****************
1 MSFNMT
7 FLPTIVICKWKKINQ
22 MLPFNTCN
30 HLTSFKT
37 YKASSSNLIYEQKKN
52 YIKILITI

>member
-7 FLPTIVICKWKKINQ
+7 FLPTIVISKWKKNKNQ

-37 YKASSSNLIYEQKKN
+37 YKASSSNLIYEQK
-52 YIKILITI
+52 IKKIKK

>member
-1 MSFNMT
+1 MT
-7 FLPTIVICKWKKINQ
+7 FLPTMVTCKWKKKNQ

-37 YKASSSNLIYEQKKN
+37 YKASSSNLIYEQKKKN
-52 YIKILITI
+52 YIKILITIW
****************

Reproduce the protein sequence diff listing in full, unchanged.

1 MSFNMT
7 FLPTIVICKWKKINQ
22 MLPFNTCN
30 HLTSFKT
37 YKASSSNLIYEQKKN
52 YIKILITI

>member
-7 FLPTIVICKWKKINQ
+7 FLPTIVISKWKKNKNQ

-37 YKASSSNLIYEQKKN
+37 YKASSSNLIYEQK
-52 YIKILITI
+52 IKKIKK

>member
-1 MSFNMT
+1 MT
-7 FLPTIVICKWKKINQ
+7 FLPTMVTCKWKKKNQ

-37 YKASSSNLIYEQKKN
+37 YKASSSNLIYEQKKKN
-52 YIKILITI
+52 YIKILITIW